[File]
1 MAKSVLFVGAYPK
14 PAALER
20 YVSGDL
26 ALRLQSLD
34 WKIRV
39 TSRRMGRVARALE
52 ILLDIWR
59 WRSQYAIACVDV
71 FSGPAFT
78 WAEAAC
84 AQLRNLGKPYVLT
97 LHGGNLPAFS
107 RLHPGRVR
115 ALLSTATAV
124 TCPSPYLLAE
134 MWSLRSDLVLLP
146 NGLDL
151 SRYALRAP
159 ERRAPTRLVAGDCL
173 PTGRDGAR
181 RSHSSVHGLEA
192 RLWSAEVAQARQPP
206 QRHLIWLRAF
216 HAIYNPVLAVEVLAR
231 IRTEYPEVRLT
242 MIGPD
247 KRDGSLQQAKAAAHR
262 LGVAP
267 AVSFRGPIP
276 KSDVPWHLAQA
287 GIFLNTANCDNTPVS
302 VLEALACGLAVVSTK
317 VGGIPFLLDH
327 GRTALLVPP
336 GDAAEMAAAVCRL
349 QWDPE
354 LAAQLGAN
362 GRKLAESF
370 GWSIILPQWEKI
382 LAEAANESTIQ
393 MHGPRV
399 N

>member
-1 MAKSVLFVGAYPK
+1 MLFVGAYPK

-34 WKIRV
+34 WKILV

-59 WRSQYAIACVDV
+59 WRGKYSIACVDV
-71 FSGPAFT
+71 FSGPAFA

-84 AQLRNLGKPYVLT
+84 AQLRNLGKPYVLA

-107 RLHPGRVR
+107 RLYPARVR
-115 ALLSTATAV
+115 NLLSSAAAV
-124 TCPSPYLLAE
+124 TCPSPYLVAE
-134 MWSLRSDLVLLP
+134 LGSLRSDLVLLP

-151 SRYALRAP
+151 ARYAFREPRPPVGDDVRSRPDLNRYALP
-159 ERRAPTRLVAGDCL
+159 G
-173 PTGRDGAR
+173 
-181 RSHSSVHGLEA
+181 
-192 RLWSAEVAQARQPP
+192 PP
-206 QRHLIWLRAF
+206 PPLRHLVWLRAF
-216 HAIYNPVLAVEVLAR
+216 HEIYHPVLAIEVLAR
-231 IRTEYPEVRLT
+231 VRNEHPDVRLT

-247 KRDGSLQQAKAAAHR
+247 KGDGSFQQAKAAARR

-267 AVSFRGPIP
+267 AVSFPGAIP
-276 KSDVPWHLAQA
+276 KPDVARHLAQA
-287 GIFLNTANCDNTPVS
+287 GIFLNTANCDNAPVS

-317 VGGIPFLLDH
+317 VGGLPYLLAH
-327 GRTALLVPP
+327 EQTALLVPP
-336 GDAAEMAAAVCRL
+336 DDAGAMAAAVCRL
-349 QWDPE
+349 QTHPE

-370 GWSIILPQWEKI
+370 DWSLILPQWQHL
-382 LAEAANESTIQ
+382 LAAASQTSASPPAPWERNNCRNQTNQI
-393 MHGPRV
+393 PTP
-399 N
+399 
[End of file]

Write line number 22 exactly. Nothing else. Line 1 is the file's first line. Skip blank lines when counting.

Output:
192 RLWSAEVAQARQPP